Ernie May was born on 18 October 1890, the son of Henry Edward May and Emma Shirley May. Although it cannot be said for certain that it is him, the 1901 Census only appears to list one child of the right age and with the right parents' names. This family was then living at Blackwell Farm, Arlington, Surrey, where Henry May was working as a carter.
Locally, the family lived at 50 Crescent Road, Stockport and worshipped at St Paul's Church, Portwood. Ernie was also a teacher at the Church's Sunday School. He worked as the chief clerk for Kent & Swarbrick, a large form of tripe dressers with several shops around town and was a member of the Stockport Shorthand Writers Association. In his spare time, he was a good all-round athlete and played football for the Mile End Club.
In the November 1914, Ernie travelled into Manchester and enlisted into the fifth of the "Pals Battalions" being formed by the Manchester Regiment. He was assigned to No. 12 Platoon in "C" Company and given the service number of 17423. His service file still exists at the National Archives and this shows him to have been just 5' 5" tall and weighing 126 lbs. By the spring of 1915, he had been promoted to be the Platoon's Corporal. After training, Ernie went overseas with the Battalion in November 1915.
In the coming weeks, he regularly wrote home and a number of letters were published in the Stockport Advertiser. His first, within a few days of arriving in France, was dated 14 November "We arrived "somewhere" about midnight and then we certainly did have it rough. We heard we had something like a nine miles march to do and, by Jove, I believe we had. Of course, it was quite dark and the rain did not improve matters. However, we stuck it out, passing through a number of small villages, with white-washed buildings which appeared typically Irish. Eventually we arrived at our destination, after about four and a half hours marching, where a welcome drink of tea was served round. Then we were escorted off to our various billets. These for the most part were farm outbuildings which were easily rendered comfortable and we quickly settled down in ours. An investigation on Thursday morning of our quarters revealed us stationed in a small village in a farming area. Our own billet adjoins a farm and we were soon on good terms with "Madame". Our conversational efforts and "dumb" show would send you into hysterics. From her we augmented our army rations with a few small purchases of what few luxuries were available. Since arriving here we have had a few short parades and one or to route marches through neighbouring villages. The buildings, customs, etc are not a great deal different than obtain in England but the general condition of these places shows a deplorable lack of manual labour. Of course, many inhabitants fled before the threat of a German invasion and have not all returned and , again, almost all the male members are taking part in the War. We have just dined at the farm by special request with the following on the menu - soup roti poulet des pommes de terre, frites, salade, vine rouge (sic), pudding macaroni. Who wouldn't be in the Army!"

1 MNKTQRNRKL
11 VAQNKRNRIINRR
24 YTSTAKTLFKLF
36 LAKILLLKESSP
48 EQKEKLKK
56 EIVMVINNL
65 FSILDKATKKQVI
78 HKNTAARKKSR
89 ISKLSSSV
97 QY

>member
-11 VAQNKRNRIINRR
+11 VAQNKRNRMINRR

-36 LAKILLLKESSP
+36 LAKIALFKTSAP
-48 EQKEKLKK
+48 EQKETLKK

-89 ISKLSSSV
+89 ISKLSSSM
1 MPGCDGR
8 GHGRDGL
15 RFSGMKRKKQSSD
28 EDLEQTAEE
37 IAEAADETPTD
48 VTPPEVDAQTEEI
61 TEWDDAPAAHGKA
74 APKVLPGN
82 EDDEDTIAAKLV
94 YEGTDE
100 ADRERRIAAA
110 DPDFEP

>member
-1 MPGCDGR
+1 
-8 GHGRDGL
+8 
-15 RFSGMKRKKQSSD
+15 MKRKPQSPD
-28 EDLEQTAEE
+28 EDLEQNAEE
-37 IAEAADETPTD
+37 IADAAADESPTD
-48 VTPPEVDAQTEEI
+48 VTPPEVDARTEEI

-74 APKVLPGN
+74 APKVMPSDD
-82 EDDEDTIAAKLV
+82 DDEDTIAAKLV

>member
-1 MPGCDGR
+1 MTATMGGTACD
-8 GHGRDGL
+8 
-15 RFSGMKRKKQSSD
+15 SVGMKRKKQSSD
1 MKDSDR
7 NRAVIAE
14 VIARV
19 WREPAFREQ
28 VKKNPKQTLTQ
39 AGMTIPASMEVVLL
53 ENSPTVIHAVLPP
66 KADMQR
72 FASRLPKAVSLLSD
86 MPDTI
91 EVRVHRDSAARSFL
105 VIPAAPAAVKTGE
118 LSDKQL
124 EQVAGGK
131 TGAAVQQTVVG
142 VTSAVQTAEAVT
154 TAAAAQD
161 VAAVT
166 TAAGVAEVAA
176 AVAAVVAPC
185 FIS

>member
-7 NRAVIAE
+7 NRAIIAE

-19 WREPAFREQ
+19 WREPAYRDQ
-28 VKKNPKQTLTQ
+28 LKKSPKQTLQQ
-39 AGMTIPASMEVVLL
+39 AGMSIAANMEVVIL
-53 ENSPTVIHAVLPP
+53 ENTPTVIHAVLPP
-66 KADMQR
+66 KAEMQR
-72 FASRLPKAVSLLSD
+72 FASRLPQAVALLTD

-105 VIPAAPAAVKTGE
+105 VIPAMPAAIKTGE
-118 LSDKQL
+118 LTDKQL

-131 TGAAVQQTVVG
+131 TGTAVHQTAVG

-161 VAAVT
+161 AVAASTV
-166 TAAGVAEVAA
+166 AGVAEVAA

By the time he wrote again, on 3 December, the Battalion had undertaken its first tour of duty in the trenches. "It has not been a pleasant experience, as it has poured with rain almost the whole week, and we have been wading knee deep in water most of the time. We have progressed jolly well and have manned the firing trench by ourselves several times. Nothing very exciting has occurred, however, although, of course, we get some shells coming over and a good deal of rifle fire."
Two days later, the tour was finished and Ernie could reflect on the past few days: "We have done nothing else but clean ourselves and our tackle up and now we are nearly shipshape again and at least dry for the first time in a week. The boys have stood the test splendidly.......The shelling of our billets and the firing in the trenches from trench mortars, bombs, machine guns and shrapnel never upset us one little bit, in fact, the fellows' indifference to fire was likely to get some into trouble...."
In his final letter published in the newspapers, Ernie wrote on 7 December that they were now in reserve and hoping to spend Christmas there. "we are well out of artillery range here and it is somewhat of a relief to wake up and find the same amount of roof above you as was there when you went to sleep." The period in the flooded trenches had taken its toll on Ernie and, in fact, he spent Christmas in a military hospital recovering from trench fever.